Georgia hospitals have agreed among themselves to support the extension of a special fee that bolsters the state’s massive Medicaid program. They now face a potentially larger battle — garnering the support of conservative lawmakers who balk at the idea of renewing taxes of any kind.
Under the state’s two-year-old hospital provider fee, commonly called the “bed tax,” hospitals pay a percentage of their total revenue to help prop up the state’s Medicaid program for the poor. The money enables the state to draw more than $500 million in new federal matching dollars to aid hospitals that care for large numbers of low-income patients.
Advocates say letting the tax expire in June could limit access to critical medical care for thousands of Georgians as urban safety net hospitals are forced to cut services and smaller rural hospitals face the threat of closing their doors. That would be a double blow to health care for the poor, they say, when coupled with the state’s refusal so far to expand Medicaid eligibility under the Affordable Care Act.
Last year, anti-tax activist Grover Norquist urged Georgia lawmakers to vote against any extension of the tax — saying it would break the promise many Republican leaders, including Gov. Nathan Deal, made by signing a pledge not to raise taxes.
But even lawmakers opposed to increasing or creating new taxes say ending the hospital fee would be too devastating to Georgia’s health care system.
Without it, some rural hospitals could be forced to shut down, said state Rep. Sharon Cooper, R-Marietta, who chairs the House Health and Human Services Committee.
Someone who has an allergic reaction to peanuts and goes into anaphylactic shock doesn’t have the luxury of driving to the next nearest hospital, Cooper said.
“Rural hospitals are often a person’s first line of defense,” she said. “We need to keep them open.”
Deal supports an agreement reached by hospitals to extend the fee, said Kevin Bloye, a spokesman for the Georgia Hospital Association. Hospitals had been divided over the way the fee is assessed and used but recently agreed to a compromise with some changes.
A spokeswoman for Deal declined to comment on the issue, saying the governor will address health care issues during his State of the State address on Jan. 17.
The state’s budget for Medicaid and PeachCare for Kids already faces a $374 million shortfall for the current fiscal year and an expected shortfall of nearly $400 million shortfall in fiscal 2014. Failing to renew the provider fee would deepen the budgetary hole.
Hospitals could face reimbursement cuts of 20 percent or more if the tax isn’t renewed, Bloye said.
“Losing is not an option,” he said.
Still, the association is bracing for an uphill battle in the Legislature.
It was a struggle to get the original law passed in 2010, and there are nearly 90 new lawmakers in the General Assembly who weren’t around then, Bloye said. The provider fee was created to help make up for a huge budget shortfall in Medicaid.
Most hospitals pay a fee of 1.45 percent of net patient revenue. The state then uses the money to draw federal matching dollars, which are doled out to hospitals based on how much Medicaid care they provide.
The fee is designed to help level the playing field for hospitals that treat disproportionately large numbers of patients on Medicaid, which pays less than the actual cost of care.
Grady Memorial Hospital, a safety net hospital in downtown Atlanta, received nearly $10 million as a result of the provider fee in fiscal 2011.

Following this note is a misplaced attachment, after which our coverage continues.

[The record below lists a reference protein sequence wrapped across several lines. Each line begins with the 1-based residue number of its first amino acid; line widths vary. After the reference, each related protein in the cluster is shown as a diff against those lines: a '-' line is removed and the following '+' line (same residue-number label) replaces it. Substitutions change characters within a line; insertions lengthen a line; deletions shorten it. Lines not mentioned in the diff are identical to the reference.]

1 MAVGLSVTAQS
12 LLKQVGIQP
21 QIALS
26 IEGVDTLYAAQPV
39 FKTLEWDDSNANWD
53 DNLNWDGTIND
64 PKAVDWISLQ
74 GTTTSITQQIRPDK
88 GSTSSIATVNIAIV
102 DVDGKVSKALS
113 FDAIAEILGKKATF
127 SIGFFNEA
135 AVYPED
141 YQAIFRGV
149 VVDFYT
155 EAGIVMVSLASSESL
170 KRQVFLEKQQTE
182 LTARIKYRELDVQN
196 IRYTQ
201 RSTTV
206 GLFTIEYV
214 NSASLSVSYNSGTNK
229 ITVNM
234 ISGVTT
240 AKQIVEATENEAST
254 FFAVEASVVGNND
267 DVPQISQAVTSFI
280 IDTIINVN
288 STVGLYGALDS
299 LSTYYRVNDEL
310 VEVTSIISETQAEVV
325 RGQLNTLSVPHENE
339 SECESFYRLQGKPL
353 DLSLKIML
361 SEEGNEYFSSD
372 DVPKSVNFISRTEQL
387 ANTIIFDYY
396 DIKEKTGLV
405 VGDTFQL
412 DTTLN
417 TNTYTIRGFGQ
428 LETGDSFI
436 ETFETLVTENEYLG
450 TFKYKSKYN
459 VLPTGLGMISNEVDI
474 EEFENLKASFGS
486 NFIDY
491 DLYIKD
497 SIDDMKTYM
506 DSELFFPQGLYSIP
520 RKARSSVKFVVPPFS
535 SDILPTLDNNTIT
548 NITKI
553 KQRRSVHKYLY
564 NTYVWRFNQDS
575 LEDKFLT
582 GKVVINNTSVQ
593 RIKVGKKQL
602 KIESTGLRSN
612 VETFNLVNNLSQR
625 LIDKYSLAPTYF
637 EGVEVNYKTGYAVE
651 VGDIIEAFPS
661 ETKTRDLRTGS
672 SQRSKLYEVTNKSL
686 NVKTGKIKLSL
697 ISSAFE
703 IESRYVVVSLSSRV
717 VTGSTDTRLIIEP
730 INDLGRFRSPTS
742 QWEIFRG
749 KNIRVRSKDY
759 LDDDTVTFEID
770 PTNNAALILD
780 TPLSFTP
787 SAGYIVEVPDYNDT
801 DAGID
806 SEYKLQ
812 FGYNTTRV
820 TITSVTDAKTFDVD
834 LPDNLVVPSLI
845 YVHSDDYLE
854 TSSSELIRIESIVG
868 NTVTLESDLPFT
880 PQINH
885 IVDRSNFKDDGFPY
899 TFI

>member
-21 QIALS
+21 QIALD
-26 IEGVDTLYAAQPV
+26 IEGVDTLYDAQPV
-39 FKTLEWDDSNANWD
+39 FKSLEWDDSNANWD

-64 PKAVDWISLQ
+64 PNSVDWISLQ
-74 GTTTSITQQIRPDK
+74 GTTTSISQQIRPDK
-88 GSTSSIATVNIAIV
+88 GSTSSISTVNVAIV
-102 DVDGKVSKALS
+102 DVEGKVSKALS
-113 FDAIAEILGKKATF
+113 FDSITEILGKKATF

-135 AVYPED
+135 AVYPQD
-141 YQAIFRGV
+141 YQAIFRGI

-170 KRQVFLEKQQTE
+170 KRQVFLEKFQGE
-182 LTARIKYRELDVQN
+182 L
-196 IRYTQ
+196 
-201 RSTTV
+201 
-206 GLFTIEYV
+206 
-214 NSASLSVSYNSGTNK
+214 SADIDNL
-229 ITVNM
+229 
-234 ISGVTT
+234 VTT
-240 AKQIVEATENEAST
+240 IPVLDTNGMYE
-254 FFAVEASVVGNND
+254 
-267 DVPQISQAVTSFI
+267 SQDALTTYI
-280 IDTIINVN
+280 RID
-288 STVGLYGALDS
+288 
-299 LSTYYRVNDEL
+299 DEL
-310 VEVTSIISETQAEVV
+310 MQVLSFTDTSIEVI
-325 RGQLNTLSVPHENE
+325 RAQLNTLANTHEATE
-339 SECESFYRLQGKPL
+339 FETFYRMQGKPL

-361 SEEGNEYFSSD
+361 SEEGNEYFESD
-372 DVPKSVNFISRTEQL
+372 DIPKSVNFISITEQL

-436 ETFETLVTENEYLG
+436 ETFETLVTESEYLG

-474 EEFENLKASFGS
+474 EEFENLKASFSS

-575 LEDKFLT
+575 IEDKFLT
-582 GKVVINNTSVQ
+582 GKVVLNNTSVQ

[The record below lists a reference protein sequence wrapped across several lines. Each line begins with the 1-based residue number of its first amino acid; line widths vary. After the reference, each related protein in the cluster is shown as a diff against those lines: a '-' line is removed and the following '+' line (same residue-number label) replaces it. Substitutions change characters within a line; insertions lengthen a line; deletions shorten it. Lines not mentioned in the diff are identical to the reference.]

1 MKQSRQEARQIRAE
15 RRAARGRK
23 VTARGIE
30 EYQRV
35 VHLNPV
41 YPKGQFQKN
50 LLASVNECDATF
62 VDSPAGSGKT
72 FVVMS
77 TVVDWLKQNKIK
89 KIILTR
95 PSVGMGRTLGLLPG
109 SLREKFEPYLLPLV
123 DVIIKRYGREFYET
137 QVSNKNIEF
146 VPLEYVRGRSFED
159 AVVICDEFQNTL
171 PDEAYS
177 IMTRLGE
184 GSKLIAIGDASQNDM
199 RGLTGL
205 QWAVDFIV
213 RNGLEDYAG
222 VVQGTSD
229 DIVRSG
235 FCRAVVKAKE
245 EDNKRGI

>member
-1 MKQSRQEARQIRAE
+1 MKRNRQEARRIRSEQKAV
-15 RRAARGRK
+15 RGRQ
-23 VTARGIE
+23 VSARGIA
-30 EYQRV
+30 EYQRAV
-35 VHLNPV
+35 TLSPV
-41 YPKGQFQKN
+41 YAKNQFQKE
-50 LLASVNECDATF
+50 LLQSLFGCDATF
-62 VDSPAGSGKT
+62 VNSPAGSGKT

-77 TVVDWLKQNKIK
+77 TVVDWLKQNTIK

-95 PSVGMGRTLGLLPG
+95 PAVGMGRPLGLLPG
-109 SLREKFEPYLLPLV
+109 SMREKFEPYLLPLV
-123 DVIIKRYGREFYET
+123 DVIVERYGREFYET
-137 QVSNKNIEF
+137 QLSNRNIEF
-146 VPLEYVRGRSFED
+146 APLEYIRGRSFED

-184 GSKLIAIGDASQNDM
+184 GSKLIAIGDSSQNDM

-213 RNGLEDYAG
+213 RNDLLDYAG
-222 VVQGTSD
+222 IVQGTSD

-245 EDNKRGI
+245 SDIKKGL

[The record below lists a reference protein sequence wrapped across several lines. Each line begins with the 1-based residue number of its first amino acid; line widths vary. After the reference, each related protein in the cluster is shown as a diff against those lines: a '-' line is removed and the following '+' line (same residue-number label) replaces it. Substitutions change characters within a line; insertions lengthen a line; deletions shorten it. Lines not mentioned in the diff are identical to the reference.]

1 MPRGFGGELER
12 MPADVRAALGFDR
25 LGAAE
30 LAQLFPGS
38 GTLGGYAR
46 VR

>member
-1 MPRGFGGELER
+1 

Hospitals with relatively small numbers of low-income patients, however, lose money. Piedmont Hospital in Buckhead, where less than 3 percent of its patients are on Medicaid, took the biggest hit in 2011, losing $6.4 million.
Hospitals spent months negotiating before agreeing to an extension with tweaks to the formula aimed at gaining more matching dollars while mitigating the pain for hospitals that lose money.
“We’re optimistic this plan will land us in a better place than we were initially, but we don’t know for sure how it’s going to work out,” said Matt Gove, a spokesman for Piedmont.
Georgia Public Policy Foundation President Kelly McCutchen said he has never liked the bed tax, but he understands there haven’t been any great alternatives discussed to save the program money.
“This was sold as a temporary tax and if they are forced to renew the tax, then they need to at least think about other cost saving measures,” McCutchen said.
State officials say they already are working to make the Medicaid program more efficient as demand grows.
Doctors and hospitals that care for Medicaid patients haven’t seen any reimbursement increases in years. Rate cuts would mean they would be less likely to serve Medicaid patients, said Tim Sweeney, a health care policy analyst at the Georgia Budget and Policy Institute.
“Georgia has not adequately invested in Medicaid the last few years to cover the growth that we’ve seen,” Sweeney said.
Debate over the extended bed tax comes after Deal refused to go along with expanded Medicaid eligibility under the Affordable Care Act, as part of the act’s goal of insuring all Americans. Even though federal money would pay for it initially, the governor has said the state can’t afford the added long-term cost.
Advocates, health care providers and other groups have joined together to form a new coalition called Cover Georgia, in part, to persuade Deal to change his position on the expansion.
“The bed tax and the fix for Medicaid go hand-in-hand with the Medicaid expansion,” State Rep. Pat Gardner, D-Atlanta, said. “If the hospital tax failed to get the required votes and we didn’t expand Medicaid, we would have a real crisis in our state.”
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